Canada's National Do-Not-Call Registry is expected to be up and running by September 30th 2008, according to an announcement last week by the Canadian Radio-Television and Telecommunications Commission. The registry is in response to the millions of Canadians complaining to the CRTC about telemarketers.
Canadians will be able to register for the do-not-call list online or by phone, and companies that ignore the registry will be fined $15,000 per incident. (About freaking time!)
The CRTC also recently confirmed
that Canadians can use third-party websites to opt out of telemarketing
calls from organizations that are exempt under the law (ie. political parties,
national DNC contains a wide range of exemptions that will require
Canadians to individually opt out from hundreds of organizations if
they want to completely stop the unwanted calls. But in return for
the exemption, these groups are required to maintain internal
do-not-call lists (polling companies are exempt from the national DNC
and the individual opt-out approach).
Anti-telemarketing crusader Michael Geist created iOptOut.ca, a website that enables
Canadians to opt out of many exempted organizations at no cost with a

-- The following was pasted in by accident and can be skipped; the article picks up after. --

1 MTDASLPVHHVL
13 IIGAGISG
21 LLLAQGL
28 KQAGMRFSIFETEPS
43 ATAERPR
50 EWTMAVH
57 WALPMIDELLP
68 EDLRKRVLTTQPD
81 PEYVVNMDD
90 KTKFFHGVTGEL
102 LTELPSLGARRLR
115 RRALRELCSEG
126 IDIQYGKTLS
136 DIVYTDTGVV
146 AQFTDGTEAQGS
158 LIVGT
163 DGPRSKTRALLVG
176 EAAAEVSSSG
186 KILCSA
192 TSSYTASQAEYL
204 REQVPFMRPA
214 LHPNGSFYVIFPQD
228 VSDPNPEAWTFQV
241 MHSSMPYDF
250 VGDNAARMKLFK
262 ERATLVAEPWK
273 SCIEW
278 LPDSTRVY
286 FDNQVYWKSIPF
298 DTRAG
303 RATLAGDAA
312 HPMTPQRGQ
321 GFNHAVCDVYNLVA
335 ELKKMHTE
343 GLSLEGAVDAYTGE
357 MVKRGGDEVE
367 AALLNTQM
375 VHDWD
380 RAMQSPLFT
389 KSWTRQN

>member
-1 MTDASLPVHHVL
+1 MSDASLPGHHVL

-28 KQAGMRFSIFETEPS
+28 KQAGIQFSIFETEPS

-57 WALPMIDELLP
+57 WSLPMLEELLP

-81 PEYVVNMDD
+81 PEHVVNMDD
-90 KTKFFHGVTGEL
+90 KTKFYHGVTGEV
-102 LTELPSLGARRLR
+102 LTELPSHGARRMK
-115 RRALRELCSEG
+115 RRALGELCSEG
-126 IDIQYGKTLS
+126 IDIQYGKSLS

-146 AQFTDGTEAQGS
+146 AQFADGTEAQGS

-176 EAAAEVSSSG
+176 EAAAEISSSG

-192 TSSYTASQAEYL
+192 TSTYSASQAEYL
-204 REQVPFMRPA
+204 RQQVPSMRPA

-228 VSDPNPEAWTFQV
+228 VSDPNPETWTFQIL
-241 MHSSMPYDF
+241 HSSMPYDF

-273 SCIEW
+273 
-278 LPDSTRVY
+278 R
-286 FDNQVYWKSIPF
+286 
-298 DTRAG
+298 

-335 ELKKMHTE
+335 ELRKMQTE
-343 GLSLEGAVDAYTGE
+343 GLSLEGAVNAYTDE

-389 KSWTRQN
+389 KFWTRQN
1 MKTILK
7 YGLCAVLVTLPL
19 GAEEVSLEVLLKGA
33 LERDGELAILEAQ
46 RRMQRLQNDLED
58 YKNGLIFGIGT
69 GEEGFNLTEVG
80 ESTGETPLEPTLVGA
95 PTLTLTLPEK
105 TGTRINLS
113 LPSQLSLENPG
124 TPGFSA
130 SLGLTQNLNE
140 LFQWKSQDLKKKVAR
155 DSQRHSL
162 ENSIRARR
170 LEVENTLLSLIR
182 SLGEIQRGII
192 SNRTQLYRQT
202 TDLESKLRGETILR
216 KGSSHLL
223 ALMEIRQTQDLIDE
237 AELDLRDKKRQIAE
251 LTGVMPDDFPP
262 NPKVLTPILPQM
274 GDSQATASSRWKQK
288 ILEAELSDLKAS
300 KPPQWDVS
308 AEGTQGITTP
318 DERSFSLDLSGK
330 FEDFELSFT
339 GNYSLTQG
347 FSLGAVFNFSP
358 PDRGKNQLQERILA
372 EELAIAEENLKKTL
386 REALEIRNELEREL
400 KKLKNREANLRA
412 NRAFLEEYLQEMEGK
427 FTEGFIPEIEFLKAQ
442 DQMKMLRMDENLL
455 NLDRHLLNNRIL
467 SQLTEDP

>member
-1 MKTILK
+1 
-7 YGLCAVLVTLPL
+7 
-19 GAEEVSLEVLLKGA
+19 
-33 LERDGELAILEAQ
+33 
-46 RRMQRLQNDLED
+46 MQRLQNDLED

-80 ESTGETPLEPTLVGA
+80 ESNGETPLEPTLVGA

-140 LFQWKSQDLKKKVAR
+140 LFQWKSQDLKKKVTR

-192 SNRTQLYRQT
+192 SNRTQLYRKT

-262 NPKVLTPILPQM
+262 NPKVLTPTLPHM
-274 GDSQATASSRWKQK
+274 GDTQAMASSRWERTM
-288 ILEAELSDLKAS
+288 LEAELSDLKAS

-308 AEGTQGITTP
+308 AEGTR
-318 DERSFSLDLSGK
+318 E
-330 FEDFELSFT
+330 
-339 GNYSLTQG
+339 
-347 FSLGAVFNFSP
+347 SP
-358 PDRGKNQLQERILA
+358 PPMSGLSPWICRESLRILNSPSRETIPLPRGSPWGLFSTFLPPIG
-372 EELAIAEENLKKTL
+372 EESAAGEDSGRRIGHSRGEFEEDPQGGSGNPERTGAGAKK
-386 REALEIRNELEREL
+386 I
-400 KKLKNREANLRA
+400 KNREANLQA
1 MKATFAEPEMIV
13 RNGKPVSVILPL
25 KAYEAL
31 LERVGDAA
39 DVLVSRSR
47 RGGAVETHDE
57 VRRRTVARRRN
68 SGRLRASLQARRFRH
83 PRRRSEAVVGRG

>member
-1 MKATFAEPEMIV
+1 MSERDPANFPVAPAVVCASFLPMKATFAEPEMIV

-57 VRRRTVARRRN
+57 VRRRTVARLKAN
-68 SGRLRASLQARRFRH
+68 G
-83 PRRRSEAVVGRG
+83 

few easy clicks of the mouse. Visitors to the site are asked to enter
their phone number and to indicate
their calling preferences for nearly 150 organizations.
The problem is that Geist's website, and others like it, have deluged those organizations with millions of opt out requests, and said organizations are now scrambling, saying that the opt out system is unreasonable and that they won't be able to do business if everyone opts out.
The Canadian Marketing Association and the Canadian Bankers Association
sent letters to the CRTC complaining about
the iOptOut service and seeking support for their position that requests
generated from the site were invalid.
The CRTC responded to the letters with an unequivocal rejection of the
complaints, providing a clear indication that failure to honour the
opt-out requests could lead to significant penalties (thus even political groups and charities would face $15,000 fines if caught ignoring their own internal lists).
But here's the rub... how do you know they're ignoring their own lists when they are internal? How do you prove it?
The CRTC are sending out the message that the DNC registry will be enforced and that opt out procedures for charities and likewise must be respected.
But here's my prediction... the telemarketing industry in Canada is going to die, that or it will have to go underground and start operating illegally, either within Canada or operating from across the US-Canada border.
Canadians have made it clear they don't want unsolicited phone calls. In my mind it should be illegal and considered a breach of privacy.
Thus the Do-Not-Call registry is a step in the right direction... the complete destruction of the telemarketing industry... but will it be destroyed? Or will it just go underground and start operating illegally, trying to skirt CRTC rules by using hidden caller IDs, refusing to let people talk to their manager or just plain hanging up when Canadians demand to speak to a manager.
My response when I pick up the phone and get a telemarketer?